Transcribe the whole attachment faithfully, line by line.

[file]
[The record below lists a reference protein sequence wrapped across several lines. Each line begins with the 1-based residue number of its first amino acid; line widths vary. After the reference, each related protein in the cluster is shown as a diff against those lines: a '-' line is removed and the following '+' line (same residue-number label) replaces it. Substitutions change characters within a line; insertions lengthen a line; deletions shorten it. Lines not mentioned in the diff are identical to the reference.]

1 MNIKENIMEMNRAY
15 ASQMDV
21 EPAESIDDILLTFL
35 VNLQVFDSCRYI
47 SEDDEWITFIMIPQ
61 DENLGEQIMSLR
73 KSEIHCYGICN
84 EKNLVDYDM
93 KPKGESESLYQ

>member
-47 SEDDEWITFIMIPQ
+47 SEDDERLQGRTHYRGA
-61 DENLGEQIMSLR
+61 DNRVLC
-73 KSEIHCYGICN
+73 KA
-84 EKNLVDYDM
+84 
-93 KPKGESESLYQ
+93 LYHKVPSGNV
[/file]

[The record below lists a reference protein sequence wrapped across several lines. Each line begins with the 1-based residue number of its first amino acid; line widths vary. After the reference, each related protein in the cluster is shown as a diff against those lines: a '-' line is removed and the following '+' line (same residue-number label) replaces it. Substitutions change characters within a line; insertions lengthen a line; deletions shorten it. Lines not mentioned in the diff are identical to the reference.]

1 MNIKENIMEMNRAY
15 ASQMDV
21 EPAESIDDILLTFL
35 VNLQVFDSCRYI
47 SEDDEWITFIMIPQ
61 DENLGEQIMSLR
73 KSEIHCYGICN
84 EKNLVDYDM
93 KPKGESESLYQ

>member
-47 SEDDEWITFIMIPQ
+47 SEDDERLQGRTHYRGA
-61 DENLGEQIMSLR
+61 DNRVLC
-73 KSEIHCYGICN
+73 KA
-84 EKNLVDYDM
+84 
-93 KPKGESESLYQ
+93 LYHKVPSGNV